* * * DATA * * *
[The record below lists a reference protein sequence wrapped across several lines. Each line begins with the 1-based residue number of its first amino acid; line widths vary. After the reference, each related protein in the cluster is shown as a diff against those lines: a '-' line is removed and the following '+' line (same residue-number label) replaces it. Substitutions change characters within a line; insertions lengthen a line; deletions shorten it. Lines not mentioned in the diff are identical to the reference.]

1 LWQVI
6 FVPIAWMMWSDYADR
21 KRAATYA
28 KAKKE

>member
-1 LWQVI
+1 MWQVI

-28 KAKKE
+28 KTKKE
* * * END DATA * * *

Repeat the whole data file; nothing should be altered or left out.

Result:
[The record below lists a reference protein sequence wrapped across several lines. Each line begins with the 1-based residue number of its first amino acid; line widths vary. After the reference, each related protein in the cluster is shown as a diff against those lines: a '-' line is removed and the following '+' line (same residue-number label) replaces it. Substitutions change characters within a line; insertions lengthen a line; deletions shorten it. Lines not mentioned in the diff are identical to the reference.]

1 LWQVI
6 FVPIAWMMWSDYADR
21 KRAATYA
28 KAKKE

>member
-1 LWQVI
+1 MWQVI

-28 KAKKE
+28 KTKKE